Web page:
"Are you engaged or married?" He raised his voice as though she hadn't heard his query over the rattle of harnesses and pounding hooves.
"Well, that good news will spread like wildfire." He grinned. "If you want a husband, you can have one by nightfall."
Was that a California proposal? "No, thank you."
"Men out here are hankering for wives. And you look like a prime candidate."
She supposed he meant it as a compliment, but she felt like a juicy steak on a plate. "I didn't come out here to find a husband. I came to claim an inheritance and have charge of my own life."
"You'll need protection."
Was he offering it? "I'll buy a gun."
The stagecoach swayed sharply, and Kathryn grabbed hold of the window frame. Every muscle in her body screamed for relief.
"Wake up, folks!" Cussler shouted. "Coming round the bend to Calvada."
Mr. Call checked his case. "Will someone be meeting you, Miss Walsh?"
"I'm to contact Mr. Neumann when I arrive."
Wiley spit the plug of tobacco out the window. "Herr Neumann?"
"Yes. Do you know the gentleman?"
"Came near to cutting my ear off last time I went to his barbershop."
Judging by the length of Wiley Baer's hair, that had been several years ago.
"Lousy barber. Good man. When he's sober. If he ain't in his shop, you'll find him at Beck's Saloon."
Kathryn flinched at several loud bangs. "Was that gunfire?"
"Yep." Wiley scratched his beard. "Sounds like a Smith & Wesson. Shooting ain't unusual in Calvada. Men get a little rambunctious with whiskey under their belts." He leaned out the coach window as it went around a bend. "Don't see any bodies lyin' in the street." He sat back. "Could be worse. I seen six men chasin' a dog down Chump Street once. They was so drunk none of 'em made the mark. 'Course, a man mindin' his own business in the dry goods store got a bullet through his head."
Kathryn didn't know whether to believe him or not. Henry Call didn't say it was a tall tale. What sort of place was Calvada? "Did the sheriff arrest the men?"
"Wasn't no sheriff."
"Surely there is some sort of law..."
"Yep. Men gathered at the saloon, discussed the matter. Decided his death was an act of God. A pity, but we all gotta go sometime."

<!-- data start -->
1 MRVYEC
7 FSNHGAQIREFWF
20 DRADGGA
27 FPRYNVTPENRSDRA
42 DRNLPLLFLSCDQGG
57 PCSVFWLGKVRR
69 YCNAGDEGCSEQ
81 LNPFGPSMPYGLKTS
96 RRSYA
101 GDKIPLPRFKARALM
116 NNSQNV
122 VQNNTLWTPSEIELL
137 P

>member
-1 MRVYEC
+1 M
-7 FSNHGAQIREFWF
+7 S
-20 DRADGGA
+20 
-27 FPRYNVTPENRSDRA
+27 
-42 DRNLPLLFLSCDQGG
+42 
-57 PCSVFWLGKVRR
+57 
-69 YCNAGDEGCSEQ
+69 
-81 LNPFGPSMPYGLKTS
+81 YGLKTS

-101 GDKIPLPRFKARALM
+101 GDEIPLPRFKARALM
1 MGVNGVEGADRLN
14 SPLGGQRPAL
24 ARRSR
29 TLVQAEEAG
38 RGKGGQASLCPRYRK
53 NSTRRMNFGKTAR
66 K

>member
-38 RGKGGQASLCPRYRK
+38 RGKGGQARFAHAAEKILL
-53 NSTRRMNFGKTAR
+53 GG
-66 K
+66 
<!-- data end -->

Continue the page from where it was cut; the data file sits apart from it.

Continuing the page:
Kathryn stared. "And that was all they did on the deceased's behalf?"
"Nope. Had a couple of drinks in his name, took up a collection, and had him buried in a new suit the next day."
Just as Kathryn was about to make a comment, she was struck by a stench so foul, she gagged. She covered her nose and mouth. "What on earth is that horrible smell?"
Wiley Baer's half smile turned rueful. "Like I said, Calvada ain't Boston. You'll get used to the smell in a coupla days." Three more shots rang out as the coach lurched to a stop. Had a stray bullet hit Cussler or one of the horses? Wiley opened the door and jumped down. He looked around and peered back in. "Must've rained again. Mud's past my ankles. Better get out on the other side, ma'am. Town's got sinkholes so deep men have disappeared and become part of the road."
The air was heavy with eau de sewage, mud, and horse dung. Another shot rang out. Glass shattered. Men shouted.
It sounded like a riot had broken out in the saloon across the street. Wiley sloshed through the muck. "Comin' from Beck's place. Shootin's over, is my guess."
Mr. Call climbed out of the coach and stood on the boardwalk. He offered Kathryn a hand. Trembling, knees weak, she hopped onto the boardwalk, where Wiley Baer stood scraping pounds of oozing, odiferous mud off his boots. Across the street, the swinging doors flew open and a man windmilled out. He fell backwards off the boardwalk and skidded into the middle of the street. A tall, broad-shouldered man with dark hair came through the doors after him.
"That thar is Matthias Beck. And he looks pure hostile right now."
This excerpt ends on page 14 of the hardcover edition.
Monday we begin the book The Girl Who Could Breathe Under Water by Erin Bartels.